Talking of bigger hits, Clay launched his own Echo record label and two songwriters, George Jackson and Johnny Henderson offered him a song they’d written called The Only Way Is Up and he recorded it in 1980. It didn’t make any impact to the record buyers, but when it was released on his 1982 album of the same name, the Northern Soul fraternity picked up on it and it became a massive dance anthem in the Northern Soul clubs. In an interview with the Chicago Tribune in 2013, Clay said, “My life always has been a combination of things musically, every Saturday night I listened to the Grand Ole Opry. During the day, later on, you listened to (radio) coming out of Memphis. During the noonday, at 12 o’clock, we listened to Sonny Boy Williamson, coming out of Helena, Arkansas, and I’m listening to Vaughn Monroe and Rosemary Clooney and listening to Hank Williams and Roy Acuff.” That same year Clay was an inductee into the Blues Hall of Fame.

Yazz went on to have a few more hits, but never comfortable with the whole industry as she explained in an interview with Tony Cummings, “In the blink of an eye a product is born and money is smelt. I remember sensing it and knowing my life was never going to be the same again. I remember fear entering my life and thinking this is it, ignore the worry and go for it. Success is measured in the world in such a sad way – what you’ve done, what you own, what you look like, how you speak, what you wear, all outward conditions and all temporary. I was completely and inextricably caught. I felt like a chased rabbit! Loving the music, the song and desiring to become a better artist I sang my heart out. But inside I was running. I was struggling desperately with all the attention on and off stage, finding myself around lawyers and men in suits quite unable to understand their speak with contracts formed and stylists employed. I remember being in one meeting being sold the idea that wearing what looked like a nightie would sell loads more records than jeans! It was like a circus.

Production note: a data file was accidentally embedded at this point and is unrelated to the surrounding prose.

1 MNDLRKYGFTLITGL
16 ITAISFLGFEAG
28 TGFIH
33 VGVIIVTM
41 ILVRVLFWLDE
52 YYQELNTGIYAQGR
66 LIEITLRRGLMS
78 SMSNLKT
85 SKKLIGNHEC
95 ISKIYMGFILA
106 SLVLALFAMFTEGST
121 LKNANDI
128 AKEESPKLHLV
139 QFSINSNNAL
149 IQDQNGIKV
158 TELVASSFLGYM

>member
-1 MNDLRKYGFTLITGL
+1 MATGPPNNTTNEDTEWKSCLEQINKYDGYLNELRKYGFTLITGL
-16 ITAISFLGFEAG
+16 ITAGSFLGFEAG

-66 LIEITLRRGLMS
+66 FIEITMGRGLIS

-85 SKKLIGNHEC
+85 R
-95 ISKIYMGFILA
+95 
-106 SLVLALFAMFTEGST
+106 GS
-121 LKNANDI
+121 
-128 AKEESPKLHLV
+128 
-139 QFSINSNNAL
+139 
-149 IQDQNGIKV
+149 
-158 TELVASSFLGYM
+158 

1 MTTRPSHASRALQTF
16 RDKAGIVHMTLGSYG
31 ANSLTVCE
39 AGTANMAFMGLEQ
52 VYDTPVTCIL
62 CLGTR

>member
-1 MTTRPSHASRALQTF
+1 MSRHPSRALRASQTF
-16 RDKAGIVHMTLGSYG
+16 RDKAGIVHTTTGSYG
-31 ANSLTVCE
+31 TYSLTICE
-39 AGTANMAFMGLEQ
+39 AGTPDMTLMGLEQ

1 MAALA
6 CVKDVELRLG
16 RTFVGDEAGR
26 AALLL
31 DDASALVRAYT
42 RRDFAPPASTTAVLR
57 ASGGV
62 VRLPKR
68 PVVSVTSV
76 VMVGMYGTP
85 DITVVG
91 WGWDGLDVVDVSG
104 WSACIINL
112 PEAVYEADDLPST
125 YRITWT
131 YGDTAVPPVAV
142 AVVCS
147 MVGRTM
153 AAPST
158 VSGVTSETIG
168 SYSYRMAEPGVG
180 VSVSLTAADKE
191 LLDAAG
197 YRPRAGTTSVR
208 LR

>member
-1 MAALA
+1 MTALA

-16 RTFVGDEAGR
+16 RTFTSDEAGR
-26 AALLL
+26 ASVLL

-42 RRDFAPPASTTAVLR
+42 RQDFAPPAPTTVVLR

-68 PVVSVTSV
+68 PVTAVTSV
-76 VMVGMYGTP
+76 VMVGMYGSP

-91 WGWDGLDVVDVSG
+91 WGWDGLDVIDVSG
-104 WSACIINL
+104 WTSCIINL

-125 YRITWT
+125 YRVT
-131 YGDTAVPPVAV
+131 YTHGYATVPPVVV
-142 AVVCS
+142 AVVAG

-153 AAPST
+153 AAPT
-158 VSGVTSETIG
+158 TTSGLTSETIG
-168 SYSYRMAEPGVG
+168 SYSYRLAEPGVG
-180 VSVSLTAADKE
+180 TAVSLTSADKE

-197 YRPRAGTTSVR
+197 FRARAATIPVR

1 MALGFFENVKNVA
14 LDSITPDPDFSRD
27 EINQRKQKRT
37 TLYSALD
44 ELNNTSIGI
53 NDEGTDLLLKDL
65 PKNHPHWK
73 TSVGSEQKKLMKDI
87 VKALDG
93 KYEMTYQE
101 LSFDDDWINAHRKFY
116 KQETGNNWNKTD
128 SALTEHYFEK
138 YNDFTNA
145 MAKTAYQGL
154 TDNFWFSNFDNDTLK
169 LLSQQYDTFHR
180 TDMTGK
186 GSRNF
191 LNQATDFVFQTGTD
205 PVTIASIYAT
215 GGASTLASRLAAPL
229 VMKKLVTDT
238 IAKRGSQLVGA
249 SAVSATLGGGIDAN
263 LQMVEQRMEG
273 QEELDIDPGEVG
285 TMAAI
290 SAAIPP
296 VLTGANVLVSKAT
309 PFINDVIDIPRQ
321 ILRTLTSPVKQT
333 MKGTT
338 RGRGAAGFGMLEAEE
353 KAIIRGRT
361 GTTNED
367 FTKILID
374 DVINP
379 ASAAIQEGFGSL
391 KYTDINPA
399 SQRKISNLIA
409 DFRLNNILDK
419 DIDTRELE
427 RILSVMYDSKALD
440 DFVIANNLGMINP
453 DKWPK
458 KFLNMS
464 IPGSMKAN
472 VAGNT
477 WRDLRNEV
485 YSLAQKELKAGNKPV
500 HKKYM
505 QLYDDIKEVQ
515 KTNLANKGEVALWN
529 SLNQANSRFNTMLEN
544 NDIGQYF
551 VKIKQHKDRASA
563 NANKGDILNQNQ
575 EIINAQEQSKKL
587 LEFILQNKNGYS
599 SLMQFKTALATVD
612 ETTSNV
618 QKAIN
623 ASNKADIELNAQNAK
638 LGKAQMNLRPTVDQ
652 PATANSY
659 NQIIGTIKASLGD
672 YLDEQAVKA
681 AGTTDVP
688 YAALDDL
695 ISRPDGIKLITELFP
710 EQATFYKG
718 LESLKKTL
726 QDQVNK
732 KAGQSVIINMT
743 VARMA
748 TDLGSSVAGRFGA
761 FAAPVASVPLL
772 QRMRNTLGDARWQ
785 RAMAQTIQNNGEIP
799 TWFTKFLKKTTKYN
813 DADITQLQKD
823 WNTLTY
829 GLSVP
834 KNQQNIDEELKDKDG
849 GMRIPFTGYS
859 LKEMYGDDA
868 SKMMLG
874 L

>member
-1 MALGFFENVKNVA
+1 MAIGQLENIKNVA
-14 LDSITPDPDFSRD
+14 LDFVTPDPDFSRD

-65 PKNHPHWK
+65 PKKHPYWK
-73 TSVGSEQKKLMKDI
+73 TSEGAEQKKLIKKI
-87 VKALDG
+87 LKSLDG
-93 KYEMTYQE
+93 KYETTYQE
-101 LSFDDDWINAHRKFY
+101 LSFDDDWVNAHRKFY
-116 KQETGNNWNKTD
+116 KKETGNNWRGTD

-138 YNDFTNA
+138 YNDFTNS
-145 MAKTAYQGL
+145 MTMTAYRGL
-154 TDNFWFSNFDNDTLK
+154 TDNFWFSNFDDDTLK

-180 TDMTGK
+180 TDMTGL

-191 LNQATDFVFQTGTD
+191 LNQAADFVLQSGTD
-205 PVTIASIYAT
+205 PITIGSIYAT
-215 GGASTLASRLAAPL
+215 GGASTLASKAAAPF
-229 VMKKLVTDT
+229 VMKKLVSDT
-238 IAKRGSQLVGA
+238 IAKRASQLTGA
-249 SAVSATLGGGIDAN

She turned to religion saying, “I read everything from Buddhism to gurus to the Koran and the New Age umbrella of Eastern ideologies. But I judged Christianity by those two visits as a child to that Baptist church. I chose to place my preconceived ideas upon it and said God isn’t there. How poor and weak I was.”

She looks back on her greatest hit with affection, “The song became an anthem for people’s lives and I am humbled by its consistent energy and joy that it brings to generations.”

Otis Clay returned to religion later in life and died in Chicago of a heart attack in January 2016. Yazz now resides in Spain where she is an active member of her local church. She still records music and occasionally returns to the UK to perform live usually in churches often interpolating them with stories about her Christian faith.